I have been eying this recipe for a long long time. It was in the a Sunday paper magazine (I thought that was a sign;) and I have an abundance of garlic, so I decided it was time. I go through a process when I choose a new recipe. I google it and check out at least 3 sites that have that recipe or close to it. I read the reviews and then I decide how I want to make it. If it has bad reviews, well then I do not make it.
I had this dish when I visited my brother in San Francisco at The Stinking Rose. It was delish. I have their cookbook, so I checked out their recipe in the book and online. Food Network also had a recipe. I went with Ina’s recipe on Food Network.
Chicken with 43 Cloves of Garlic
3 whole heads garlic, about 40 cloves(43 cloves)
- 2 (3 1/2-pound) chickens, cut into eighths (6 lbs chicken pieces)
- Kosher salt
- Freshly ground black pepper
- 1 tablespoon unsalted butter
- 2 tablespoons good olive oil
- 3 tablespoons
Cognac(Brandy), divided use
- 1 1/2 cups dry white wine
- 1 tablespoon fresh thyme leaves ( I may have used a tiny bit more)
- 2 tablespoons all purpose flour
2 tablespoons(1/2 cup) heavy cream
- (1 cup Chicken Broth)
Separate the cloves of garlic and drop them into a pot of boiling water for 60 seconds. Drain the garlic and peel. Set aside. ( I did not do this. I just whacked with the flat side of a knife and peeled them)
Dry the chicken with paper towels. Season liberally with salt and pepper on both sides. Heat the butter and oil in a large pot or Dutch oven over medium-high heat. In batches, saute the chicken in the fat, skin side down first, until nicely browned, about 3 to 5 minutes on each side. Turn with tongs or a spatula; you don’t want to pierce the skin with a fork. If the fat is burning, turn the heat down to medium. When a batch is done, transfer it to a plate and continue to saute all the chicken in batches. Remove the last chicken to the plate and add all of the garlic to the pot. Lower the heat and saute for 5 to 10 minutes, turning often, until evenly browned. Add 2 tablespoons of the Cognac and the wine, return to a boil, and scrape the brown bits from the bottom of the pan. Return the chicken to the pot with the juices and sprinkle with the thyme leaves. Cover and simmer over the lowest heat for about 30 minutes, until all the chicken is done.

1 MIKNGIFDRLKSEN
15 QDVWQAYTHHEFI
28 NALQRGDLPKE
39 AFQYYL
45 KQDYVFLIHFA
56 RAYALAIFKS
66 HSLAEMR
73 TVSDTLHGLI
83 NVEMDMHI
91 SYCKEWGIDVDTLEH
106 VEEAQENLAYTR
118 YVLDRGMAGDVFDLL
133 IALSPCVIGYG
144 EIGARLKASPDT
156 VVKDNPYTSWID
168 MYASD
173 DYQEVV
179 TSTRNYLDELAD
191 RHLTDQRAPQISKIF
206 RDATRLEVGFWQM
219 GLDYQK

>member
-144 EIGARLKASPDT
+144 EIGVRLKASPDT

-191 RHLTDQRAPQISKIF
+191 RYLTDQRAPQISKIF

Remove the chicken to a platter and cover with aluminum foil to keep warm. In a small bowl, whisk together 1/2 cup of the sauce and the flour and then whisk it back into the sauce in the pot. Raise the heat, add the remaining tablespoon of Cognac and the cream, and boil for 3 minutes. Add salt and pepper, to taste; it should be very flavorful because chicken tends to be bland. Pour the sauce and the garlic over the chicken and serve hot.
I made an SOS text to Jim (my friend and cooking buddy)…the store did not have Cognac! He confirmed that I needed to substitute with Brandy. I read the email quickly and thought he said to let it reduce a little. Well, he actually said add a little more and reduce since cognac is stronger. I reduced, but did not increase the amount.
The gravy was a tad bit thin, so either I did not simmer long enough or maybe I needed to use a little more sauce/flour mixture. I decided the gravy would taste great on mashed potatoes. I was not wrong! I decided to stick with Ina and make Ina’s Parmesan Potatoes.
Parmesan Smashed Potatoes
- 3 pounds red potatoes, unpeeled
- 1 tablespoon kosher salt plus 2 teaspoons
- 1 1/2 cups half-and-half
- 1/4 pound (1 stick) unsalted butter
- 1/2 cup sour cream
- 1/2 cup freshly grated Parmesan
- 1/2 teaspoon freshly ground black pepper
Place the potatoes and 1 tablespoon of salt in a 4-quart saucepan with cold water to cover. Bring to a boil, lower the heat, and simmer covered for 25 to 35 minutes, until the potatoes are completely tender. Drain
In a small saucepan, heat the half-and-half and butter. Transfer the potatoes to an electric mixer fitted with the paddle attachment and mix them for a few seconds on low speed to break them up. Slowly add the hot cream and butter to the potatoes, mixing on the lowest speed (the last quarter of cream and butter should be folded in by hand). Fold in the sour cream, Parmesan, the remaining salt, and pepper; season, to taste, and serve immediately. If the potatoes are too thick, add more hot cream and butter.
Keep the smashed potatoes hot in a heat-proof bowl set over simmering water.
NOTE: I did this pretty much to the recipe, except I used a different type of potato.
Are you ready for the photos. I could not just pick one
~Relish Life & Food